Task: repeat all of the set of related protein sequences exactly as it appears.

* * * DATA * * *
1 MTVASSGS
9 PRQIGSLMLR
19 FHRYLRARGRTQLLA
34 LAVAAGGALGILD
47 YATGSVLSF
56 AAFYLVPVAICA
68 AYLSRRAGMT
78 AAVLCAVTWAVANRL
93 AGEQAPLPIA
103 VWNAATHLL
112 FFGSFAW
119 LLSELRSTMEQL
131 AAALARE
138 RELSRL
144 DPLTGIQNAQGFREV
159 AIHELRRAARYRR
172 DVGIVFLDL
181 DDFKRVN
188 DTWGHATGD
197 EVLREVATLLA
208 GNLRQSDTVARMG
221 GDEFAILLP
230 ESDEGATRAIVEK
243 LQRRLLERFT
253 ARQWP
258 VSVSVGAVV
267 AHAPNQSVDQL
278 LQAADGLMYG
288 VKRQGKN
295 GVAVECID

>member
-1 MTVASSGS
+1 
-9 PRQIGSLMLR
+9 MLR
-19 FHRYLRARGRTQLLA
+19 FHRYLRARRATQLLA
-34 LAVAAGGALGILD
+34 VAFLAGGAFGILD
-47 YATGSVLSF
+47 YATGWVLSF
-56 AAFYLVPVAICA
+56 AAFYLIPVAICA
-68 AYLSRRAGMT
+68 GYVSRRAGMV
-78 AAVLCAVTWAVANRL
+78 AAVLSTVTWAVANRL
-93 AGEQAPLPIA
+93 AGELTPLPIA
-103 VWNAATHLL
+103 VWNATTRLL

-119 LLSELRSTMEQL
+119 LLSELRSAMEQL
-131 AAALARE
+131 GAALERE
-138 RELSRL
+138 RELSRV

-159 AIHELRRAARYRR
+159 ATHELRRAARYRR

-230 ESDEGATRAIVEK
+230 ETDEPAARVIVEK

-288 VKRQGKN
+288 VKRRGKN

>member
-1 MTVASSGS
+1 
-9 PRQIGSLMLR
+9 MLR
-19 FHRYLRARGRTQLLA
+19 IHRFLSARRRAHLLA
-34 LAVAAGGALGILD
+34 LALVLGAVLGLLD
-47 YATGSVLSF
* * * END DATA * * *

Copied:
1 MTVASSGS
9 PRQIGSLMLR
19 FHRYLRARGRTQLLA
34 LAVAAGGALGILD
47 YATGSVLSF
56 AAFYLVPVAICA
68 AYLSRRAGMT
78 AAVLCAVTWAVANRL
93 AGEQAPLPIA
103 VWNAATHLL
112 FFGSFAW
119 LLSELRSTMEQL
131 AAALARE
138 RELSRL
144 DPLTGIQNAQGFREV
159 AIHELRRAARYRR
172 DVGIVFLDL
181 DDFKRVN
188 DTWGHATGD
197 EVLREVATLLA
208 GNLRQSDTVARMG
221 GDEFAILLP
230 ESDEGATRAIVEK
243 LQRRLLERFT
253 ARQWP
258 VSVSVGAVV
267 AHAPNQSVDQL
278 LQAADGLMYG
288 VKRQGKN
295 GVAVECID

>member
-1 MTVASSGS
+1 
-9 PRQIGSLMLR
+9 MLR
-19 FHRYLRARGRTQLLA
+19 FHRYLRARRATQLLA
-34 LAVAAGGALGILD
+34 VAFLAGGAFGILD
-47 YATGSVLSF
+47 YATGWVLSF
-56 AAFYLVPVAICA
+56 AAFYLIPVAICA
-68 AYLSRRAGMT
+68 GYVSRRAGMV
-78 AAVLCAVTWAVANRL
+78 AAVLSTVTWAVANRL
-93 AGEQAPLPIA
+93 AGELTPLPIA
-103 VWNAATHLL
+103 VWNATTRLL

-119 LLSELRSTMEQL
+119 LLSELRSAMEQL
-131 AAALARE
+131 GAALERE
-138 RELSRL
+138 RELSRV

-159 AIHELRRAARYRR
+159 ATHELRRAARYRR

-230 ESDEGATRAIVEK
+230 ETDEPAARVIVEK

-288 VKRQGKN
+288 VKRRGKN

>member
-1 MTVASSGS
+1 
-9 PRQIGSLMLR
+9 MLR
-19 FHRYLRARGRTQLLA
+19 IHRFLSARRRAHLLA
-34 LAVAAGGALGILD
+34 LALVLGAVLGLLD
-47 YATGSVLSF